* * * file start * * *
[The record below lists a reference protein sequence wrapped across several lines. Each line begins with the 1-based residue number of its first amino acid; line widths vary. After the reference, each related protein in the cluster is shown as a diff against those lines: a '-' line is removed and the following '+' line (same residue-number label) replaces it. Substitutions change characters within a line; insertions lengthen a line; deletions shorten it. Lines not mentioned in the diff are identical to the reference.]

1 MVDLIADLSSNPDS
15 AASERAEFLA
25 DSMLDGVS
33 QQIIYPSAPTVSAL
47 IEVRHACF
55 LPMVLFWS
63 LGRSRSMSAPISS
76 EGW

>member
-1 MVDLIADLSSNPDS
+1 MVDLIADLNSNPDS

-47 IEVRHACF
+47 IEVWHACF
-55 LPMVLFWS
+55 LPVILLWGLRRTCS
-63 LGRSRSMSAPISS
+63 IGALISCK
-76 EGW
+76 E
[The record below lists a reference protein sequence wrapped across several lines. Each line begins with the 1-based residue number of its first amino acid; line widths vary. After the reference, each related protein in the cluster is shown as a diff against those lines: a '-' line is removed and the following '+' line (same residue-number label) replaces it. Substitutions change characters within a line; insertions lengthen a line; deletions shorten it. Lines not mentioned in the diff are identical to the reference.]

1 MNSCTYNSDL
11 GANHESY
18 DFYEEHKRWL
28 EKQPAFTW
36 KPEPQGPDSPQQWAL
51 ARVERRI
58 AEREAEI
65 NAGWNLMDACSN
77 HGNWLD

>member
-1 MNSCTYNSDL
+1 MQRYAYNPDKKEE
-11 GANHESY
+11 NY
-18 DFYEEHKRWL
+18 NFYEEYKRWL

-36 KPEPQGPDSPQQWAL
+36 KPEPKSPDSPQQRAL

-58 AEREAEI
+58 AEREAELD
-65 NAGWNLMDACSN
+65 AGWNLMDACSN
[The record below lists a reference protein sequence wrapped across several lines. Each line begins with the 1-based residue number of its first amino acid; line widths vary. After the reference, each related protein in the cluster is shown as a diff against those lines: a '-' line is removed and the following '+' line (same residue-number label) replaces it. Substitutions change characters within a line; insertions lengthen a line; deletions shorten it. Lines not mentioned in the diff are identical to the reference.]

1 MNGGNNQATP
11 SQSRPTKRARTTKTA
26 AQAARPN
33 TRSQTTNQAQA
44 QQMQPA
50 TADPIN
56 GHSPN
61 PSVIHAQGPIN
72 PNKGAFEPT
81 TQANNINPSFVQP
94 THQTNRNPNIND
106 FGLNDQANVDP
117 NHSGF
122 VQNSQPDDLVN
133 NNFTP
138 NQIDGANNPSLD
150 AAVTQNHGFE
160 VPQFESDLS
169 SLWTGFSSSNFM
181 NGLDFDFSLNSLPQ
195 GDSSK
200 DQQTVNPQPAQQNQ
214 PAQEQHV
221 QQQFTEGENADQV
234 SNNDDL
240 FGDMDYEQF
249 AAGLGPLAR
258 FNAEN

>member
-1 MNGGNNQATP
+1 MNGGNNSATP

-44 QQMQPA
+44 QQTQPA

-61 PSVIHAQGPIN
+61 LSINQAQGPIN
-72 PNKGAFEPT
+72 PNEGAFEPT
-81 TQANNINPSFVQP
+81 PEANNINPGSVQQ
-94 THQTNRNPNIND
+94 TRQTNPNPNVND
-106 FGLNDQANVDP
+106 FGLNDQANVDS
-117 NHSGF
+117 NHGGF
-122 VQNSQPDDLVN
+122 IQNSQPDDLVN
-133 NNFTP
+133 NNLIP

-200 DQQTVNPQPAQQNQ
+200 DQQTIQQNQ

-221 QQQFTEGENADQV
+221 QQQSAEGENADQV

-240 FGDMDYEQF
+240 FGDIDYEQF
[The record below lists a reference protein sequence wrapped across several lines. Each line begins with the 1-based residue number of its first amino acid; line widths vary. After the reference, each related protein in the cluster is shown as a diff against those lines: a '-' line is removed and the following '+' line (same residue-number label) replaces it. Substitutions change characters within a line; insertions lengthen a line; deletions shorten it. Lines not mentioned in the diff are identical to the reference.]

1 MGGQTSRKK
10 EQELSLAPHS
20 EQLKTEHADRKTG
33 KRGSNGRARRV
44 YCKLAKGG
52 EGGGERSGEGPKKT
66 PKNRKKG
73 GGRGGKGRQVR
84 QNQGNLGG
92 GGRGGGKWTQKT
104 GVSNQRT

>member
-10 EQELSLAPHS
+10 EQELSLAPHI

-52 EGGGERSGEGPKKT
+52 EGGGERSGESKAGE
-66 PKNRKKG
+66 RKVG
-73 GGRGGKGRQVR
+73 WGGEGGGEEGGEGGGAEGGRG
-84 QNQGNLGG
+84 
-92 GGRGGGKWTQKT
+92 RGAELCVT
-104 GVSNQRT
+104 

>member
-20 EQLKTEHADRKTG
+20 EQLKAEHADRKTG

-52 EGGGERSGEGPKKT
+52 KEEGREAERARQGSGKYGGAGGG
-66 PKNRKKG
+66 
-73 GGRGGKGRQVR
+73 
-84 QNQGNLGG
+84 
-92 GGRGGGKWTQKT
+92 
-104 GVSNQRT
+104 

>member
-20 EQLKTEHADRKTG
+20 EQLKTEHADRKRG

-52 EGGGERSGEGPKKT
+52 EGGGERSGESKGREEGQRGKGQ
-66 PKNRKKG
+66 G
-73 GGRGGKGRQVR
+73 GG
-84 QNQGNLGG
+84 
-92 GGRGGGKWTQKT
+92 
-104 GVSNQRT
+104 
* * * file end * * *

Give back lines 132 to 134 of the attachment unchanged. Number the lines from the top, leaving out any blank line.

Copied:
-66 PKNRKKG
+66 
-73 GGRGGKGRQVR